Winter Squash come in a variety of sizes, colors, shapes, and flesh textures. Most winter squash are similar on the edible inside (except for spaghetti squash), and therefore interchangeable in recipes. Although a staple of modern-day Thanksgiving dinners, winter squash originates in South America and didn’t enter European plates until colonization.
Winter squash is a low-calorie food and is a good source of complex vegetable carbohydrates and dietary fiber. It is an excellent source of vitamin A, and a great source of vitamin C, potassium, and manganese. It is also a good source of iron and beta-carotene with the latter being higher in darker-skinned winter squash.
Buying & Storing
When choosing winter squash, look for ones with a hard rind, while avoiding ones with cuts, bruising, or soft spots unless you plan to use them immediately. Winter squash will store at room temperature for at least a month, but will deteriorate faster if the rind is punctured or the fruit is bruised. You can store most varieties of winter squash for several months in a dry and cool (50-55 degrees) but not cold location. For long-term storage, winter squash can be broken down (rind and seeds removed) and frozen raw or cooked and frozen in pieces. It can also be frozen as a puree in air-tight containers.
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Preparation – remove the top of the squash where it was attached to the vine/plant. For delicata squash, because the rind is edible, it is good practice to always cut the top and bottom off since the bottom of the squash where the flower was attached is often tough.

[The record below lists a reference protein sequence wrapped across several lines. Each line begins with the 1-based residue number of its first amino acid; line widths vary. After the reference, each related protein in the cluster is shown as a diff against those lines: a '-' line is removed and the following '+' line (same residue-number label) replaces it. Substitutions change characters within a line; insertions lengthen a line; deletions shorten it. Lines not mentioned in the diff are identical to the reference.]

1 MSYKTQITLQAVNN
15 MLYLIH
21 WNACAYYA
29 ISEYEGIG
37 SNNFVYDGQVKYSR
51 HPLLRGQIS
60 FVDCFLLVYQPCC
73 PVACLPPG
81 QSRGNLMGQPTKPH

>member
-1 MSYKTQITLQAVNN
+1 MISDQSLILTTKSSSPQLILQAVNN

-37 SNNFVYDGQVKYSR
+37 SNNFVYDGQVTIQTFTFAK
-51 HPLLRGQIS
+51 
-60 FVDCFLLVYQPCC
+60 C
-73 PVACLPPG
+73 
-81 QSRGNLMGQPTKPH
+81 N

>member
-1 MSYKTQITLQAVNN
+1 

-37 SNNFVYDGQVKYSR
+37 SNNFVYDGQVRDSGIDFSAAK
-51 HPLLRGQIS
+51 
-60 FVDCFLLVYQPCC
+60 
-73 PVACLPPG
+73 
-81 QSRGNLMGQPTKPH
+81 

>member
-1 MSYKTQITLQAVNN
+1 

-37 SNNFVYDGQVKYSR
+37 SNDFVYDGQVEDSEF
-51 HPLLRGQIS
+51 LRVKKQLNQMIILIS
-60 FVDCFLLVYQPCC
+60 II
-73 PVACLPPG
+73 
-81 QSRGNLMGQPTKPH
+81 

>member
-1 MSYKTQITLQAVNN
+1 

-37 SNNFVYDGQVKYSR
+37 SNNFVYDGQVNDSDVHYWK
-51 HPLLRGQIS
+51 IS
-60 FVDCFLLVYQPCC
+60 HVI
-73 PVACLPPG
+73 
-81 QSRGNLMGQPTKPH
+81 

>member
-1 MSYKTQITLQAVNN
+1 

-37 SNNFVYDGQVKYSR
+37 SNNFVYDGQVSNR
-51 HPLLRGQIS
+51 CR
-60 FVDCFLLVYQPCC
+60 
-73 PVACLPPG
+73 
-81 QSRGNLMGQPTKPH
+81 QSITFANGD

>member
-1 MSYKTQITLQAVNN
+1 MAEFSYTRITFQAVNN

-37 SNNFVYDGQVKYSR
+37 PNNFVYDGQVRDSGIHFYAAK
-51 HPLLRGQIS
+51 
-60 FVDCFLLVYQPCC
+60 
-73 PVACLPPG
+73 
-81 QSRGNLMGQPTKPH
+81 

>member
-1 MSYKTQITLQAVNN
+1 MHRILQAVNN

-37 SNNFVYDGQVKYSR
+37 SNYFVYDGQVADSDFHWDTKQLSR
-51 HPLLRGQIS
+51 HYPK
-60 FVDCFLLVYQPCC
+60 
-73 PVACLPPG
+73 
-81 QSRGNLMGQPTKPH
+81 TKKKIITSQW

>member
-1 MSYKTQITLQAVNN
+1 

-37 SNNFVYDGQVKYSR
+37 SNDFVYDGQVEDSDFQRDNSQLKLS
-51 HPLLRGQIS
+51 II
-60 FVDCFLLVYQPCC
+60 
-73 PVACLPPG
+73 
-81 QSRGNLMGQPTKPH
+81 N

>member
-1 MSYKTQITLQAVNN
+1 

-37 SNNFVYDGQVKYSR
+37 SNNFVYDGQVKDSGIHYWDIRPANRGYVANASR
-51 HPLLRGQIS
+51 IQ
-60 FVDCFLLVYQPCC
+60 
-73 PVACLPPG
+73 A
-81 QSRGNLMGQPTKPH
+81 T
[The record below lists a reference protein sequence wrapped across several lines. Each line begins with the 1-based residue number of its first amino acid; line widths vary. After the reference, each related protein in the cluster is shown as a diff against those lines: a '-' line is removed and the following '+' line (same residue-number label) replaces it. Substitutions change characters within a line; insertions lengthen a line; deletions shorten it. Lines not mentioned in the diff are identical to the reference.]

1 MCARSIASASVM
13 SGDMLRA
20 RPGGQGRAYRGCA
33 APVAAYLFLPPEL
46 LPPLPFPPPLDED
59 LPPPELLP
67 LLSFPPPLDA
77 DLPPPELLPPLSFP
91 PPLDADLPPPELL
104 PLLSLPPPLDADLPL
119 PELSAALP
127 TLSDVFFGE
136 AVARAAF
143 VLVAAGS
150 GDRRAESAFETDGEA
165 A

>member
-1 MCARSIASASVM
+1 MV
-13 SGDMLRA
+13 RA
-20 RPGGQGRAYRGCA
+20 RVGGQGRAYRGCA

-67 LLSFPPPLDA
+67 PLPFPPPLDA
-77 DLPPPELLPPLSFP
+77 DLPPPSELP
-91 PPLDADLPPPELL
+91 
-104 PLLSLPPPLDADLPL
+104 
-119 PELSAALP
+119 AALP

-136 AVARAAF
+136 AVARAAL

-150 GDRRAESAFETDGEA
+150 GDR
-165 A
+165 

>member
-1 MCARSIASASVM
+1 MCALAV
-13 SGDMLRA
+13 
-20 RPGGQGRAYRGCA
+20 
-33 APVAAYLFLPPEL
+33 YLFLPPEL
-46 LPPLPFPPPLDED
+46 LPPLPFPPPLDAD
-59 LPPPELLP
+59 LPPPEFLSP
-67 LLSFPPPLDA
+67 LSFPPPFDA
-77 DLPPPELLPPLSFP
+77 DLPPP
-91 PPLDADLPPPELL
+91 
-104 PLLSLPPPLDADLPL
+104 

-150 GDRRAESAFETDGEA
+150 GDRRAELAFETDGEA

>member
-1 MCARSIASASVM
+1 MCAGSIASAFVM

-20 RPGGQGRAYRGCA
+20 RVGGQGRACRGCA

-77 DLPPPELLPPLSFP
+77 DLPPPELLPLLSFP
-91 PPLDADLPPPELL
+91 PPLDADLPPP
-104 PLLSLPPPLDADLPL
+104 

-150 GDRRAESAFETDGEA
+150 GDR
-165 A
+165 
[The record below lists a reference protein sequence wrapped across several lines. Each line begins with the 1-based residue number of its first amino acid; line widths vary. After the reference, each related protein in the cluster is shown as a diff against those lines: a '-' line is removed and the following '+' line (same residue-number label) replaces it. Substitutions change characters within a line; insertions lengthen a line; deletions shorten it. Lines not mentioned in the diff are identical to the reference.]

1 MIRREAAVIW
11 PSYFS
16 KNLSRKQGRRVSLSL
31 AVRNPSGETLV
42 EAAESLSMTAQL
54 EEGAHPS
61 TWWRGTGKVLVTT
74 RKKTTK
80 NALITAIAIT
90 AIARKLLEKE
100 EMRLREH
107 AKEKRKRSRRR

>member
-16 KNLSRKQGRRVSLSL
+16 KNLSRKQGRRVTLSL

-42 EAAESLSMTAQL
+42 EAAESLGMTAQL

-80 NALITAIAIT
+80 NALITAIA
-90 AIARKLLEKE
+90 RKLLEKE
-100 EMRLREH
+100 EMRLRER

At this point, there are a variety of ways to break down a squash. Cut the squash in half, from top to bottom. Cut the rind off and cube it. However you decide to use your squash, just make sure to remove the seeds. Once you cut the squash open and reveal the seeds, the easiest way to remove them is with a metal spoon or scoop. Scrape away the seeds and the fibrous innards as you would when carving a pumpkin.
If breaking down a winter squash with a bulge and a neck (like butternut): Cut off the top and bottom, while not removing too much of the squash, just enough to have a flat top and flat bottom. Cut the neck off right above the bulge of the squash. Peel the halves separately. Slice, or slice and cube the neck. Cut the bulb in half and remove the seeds with a spoon or cut it into eighths and remove the seeds with a paring knife, making it easy to cube.
For reference, 1 pound of broken down squash (rind and seeds removed) is equal to about 1.5 cups cooked squash.
Boil/Steam – cut into 1.5- to 2-inch chunks and boil or steam for 15-20 minutes, or until tender. You can peel the squash before or after cooking, peel with a knife or peeler before, or let cool and pull rind from the flesh piece by piece. Sprinkle with some salt and pepper, mash and serve with butter, or puree and use for a “pumpkin” pie filling (best with acorn or butternut).
Roast/Bake – cut in half from top to bottom or cut the top off, scoop out seeds (cut into smaller sections if serving individual wedges) and baste in oil or butter. Place face down on a baking sheet, pour some water into the baking sheet and bake at 350 for 1-1.5 hours, until the squash is fork-tender. Acorn squash can be baked face-up with melted butter and brown sugar. You can also cube the squash and roast at 400 for 40 minutes and add to hash, puree and make a soup, or roast with root vegetables alongside roasting meats.
Blanch – remove the rind and seeds and then cut the squash into 1/2-inch or 1-inch cubes. Drop the cubes into a pot of boiling water and cook for 2-3 minutes. Pour the pot through a colander and run cold water over the cubed squash or dump the squash into a bowl of ice water to stop the cooking process. Blanched squash can be frozen in freezer bags, seasoned and eaten as a side, or further cooked by roasting.